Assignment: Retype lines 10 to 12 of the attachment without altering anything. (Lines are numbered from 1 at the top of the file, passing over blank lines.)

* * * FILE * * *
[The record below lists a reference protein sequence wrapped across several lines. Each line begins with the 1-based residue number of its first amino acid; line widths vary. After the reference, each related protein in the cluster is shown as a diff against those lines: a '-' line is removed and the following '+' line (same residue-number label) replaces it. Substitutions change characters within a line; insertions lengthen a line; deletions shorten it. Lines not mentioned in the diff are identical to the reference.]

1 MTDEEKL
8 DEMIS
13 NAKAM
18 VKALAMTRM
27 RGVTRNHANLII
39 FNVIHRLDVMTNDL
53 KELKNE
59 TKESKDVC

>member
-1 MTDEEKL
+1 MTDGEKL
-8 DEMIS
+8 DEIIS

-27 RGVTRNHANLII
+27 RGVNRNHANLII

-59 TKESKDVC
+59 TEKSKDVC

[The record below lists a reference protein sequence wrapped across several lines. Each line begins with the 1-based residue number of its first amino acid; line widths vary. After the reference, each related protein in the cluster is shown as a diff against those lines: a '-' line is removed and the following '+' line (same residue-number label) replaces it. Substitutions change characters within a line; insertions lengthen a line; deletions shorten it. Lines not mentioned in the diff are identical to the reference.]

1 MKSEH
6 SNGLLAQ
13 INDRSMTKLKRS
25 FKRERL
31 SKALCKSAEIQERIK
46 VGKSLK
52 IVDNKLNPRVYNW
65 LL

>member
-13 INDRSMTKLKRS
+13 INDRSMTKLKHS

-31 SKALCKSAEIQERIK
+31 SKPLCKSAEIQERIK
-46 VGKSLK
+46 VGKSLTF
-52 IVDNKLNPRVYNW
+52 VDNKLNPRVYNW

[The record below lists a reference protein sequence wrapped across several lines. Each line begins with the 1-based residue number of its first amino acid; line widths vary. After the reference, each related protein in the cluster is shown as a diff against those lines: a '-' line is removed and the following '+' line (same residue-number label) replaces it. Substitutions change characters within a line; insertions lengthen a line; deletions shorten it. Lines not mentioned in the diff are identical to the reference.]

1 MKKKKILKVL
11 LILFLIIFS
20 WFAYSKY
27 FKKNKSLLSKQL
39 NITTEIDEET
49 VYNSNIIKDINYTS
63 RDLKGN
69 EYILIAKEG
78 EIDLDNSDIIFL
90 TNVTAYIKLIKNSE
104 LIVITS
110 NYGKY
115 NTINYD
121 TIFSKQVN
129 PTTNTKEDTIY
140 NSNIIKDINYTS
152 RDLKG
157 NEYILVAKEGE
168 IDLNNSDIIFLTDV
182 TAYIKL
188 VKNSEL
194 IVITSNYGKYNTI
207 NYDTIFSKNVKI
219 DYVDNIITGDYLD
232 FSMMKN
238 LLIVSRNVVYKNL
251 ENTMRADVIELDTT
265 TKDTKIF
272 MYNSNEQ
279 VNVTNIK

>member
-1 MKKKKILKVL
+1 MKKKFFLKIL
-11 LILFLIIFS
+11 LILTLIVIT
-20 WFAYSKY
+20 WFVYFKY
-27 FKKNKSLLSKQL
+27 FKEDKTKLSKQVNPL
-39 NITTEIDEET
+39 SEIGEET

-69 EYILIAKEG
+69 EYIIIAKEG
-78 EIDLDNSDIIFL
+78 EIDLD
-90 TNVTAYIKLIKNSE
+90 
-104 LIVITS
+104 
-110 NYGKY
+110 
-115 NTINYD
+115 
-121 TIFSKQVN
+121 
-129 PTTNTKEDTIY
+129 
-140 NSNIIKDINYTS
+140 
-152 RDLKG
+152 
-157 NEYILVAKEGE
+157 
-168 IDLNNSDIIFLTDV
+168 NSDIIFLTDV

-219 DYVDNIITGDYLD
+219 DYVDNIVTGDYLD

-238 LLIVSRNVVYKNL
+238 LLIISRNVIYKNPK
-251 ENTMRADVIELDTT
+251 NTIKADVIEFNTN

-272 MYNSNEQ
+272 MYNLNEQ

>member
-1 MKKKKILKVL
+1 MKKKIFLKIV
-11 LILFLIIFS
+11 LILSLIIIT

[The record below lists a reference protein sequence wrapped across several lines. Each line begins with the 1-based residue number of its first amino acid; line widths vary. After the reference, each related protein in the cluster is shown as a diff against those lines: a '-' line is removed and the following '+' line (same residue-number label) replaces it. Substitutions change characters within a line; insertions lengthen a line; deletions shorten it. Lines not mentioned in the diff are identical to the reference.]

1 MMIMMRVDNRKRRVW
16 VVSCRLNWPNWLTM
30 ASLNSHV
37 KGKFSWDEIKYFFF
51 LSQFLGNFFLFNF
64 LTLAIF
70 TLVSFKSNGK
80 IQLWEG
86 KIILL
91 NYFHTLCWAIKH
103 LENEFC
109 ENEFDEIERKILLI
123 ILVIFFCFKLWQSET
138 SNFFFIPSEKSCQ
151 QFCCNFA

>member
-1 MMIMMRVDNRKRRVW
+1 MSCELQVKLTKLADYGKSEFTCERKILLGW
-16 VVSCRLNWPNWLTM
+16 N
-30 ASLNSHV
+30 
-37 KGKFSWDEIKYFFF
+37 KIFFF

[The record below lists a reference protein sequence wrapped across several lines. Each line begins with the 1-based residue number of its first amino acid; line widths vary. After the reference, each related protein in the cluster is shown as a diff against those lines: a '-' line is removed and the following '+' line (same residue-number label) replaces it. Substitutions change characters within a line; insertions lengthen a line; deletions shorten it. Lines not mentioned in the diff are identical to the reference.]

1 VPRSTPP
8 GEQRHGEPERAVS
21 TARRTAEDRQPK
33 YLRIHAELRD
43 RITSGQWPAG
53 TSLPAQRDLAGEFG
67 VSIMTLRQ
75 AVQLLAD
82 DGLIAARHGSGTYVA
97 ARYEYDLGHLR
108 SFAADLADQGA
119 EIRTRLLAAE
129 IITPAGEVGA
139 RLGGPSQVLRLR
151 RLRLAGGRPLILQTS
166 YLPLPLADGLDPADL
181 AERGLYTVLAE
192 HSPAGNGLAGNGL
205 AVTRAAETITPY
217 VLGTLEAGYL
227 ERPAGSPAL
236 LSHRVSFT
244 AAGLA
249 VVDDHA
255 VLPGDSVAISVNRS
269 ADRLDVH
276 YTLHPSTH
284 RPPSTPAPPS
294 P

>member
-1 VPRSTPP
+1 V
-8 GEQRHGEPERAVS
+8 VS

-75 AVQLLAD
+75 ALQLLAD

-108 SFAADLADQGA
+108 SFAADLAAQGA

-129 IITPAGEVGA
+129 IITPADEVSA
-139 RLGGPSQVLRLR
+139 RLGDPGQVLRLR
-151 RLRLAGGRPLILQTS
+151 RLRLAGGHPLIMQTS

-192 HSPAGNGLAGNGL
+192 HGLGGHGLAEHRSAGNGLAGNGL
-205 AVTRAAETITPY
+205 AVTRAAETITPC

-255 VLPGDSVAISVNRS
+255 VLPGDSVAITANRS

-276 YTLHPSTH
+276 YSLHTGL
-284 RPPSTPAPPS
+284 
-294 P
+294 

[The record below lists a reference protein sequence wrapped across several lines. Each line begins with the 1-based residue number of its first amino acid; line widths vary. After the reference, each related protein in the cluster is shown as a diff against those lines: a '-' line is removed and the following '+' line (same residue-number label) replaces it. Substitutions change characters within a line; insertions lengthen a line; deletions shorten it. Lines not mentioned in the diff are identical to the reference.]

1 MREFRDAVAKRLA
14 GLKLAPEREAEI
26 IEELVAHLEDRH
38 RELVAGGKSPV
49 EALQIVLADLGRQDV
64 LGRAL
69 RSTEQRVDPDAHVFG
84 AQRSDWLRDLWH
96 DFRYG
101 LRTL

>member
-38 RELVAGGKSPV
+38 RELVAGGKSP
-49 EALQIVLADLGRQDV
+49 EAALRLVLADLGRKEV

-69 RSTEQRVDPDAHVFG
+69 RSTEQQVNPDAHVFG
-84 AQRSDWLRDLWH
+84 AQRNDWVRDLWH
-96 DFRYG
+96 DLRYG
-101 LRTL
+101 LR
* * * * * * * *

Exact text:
>member
-1 MTDEEKL
+1 MTDGEKL